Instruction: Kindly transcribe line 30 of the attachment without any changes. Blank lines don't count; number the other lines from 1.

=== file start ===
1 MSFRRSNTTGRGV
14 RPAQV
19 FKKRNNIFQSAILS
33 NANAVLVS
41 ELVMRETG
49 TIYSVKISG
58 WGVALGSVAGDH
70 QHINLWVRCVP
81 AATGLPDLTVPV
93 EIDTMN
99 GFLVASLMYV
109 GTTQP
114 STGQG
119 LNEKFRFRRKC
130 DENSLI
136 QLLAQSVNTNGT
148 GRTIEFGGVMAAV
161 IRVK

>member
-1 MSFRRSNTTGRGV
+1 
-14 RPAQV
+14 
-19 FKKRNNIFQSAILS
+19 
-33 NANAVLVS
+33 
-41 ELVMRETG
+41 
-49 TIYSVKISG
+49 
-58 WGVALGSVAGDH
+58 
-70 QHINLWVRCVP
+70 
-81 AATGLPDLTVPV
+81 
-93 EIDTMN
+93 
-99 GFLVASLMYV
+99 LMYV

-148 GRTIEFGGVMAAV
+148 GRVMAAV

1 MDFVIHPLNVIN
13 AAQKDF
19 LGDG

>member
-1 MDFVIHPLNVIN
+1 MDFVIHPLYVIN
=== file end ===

-49 TIYSVKISG